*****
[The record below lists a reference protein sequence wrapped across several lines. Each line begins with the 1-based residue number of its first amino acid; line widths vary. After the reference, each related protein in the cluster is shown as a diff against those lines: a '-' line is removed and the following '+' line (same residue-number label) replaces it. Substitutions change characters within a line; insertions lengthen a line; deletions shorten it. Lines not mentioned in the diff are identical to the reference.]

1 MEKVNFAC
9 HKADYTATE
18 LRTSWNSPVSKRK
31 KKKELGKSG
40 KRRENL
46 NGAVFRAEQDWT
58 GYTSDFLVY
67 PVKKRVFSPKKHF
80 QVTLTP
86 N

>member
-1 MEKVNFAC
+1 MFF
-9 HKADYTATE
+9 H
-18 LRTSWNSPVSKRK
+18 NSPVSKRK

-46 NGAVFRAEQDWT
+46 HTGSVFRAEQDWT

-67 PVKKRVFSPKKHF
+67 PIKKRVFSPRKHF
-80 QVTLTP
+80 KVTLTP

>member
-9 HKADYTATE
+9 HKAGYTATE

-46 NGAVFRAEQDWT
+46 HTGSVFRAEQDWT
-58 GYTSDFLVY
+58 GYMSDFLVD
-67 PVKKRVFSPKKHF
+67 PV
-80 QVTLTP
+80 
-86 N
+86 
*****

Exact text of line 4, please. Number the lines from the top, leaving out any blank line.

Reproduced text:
18 LRTSWNSPVSKRK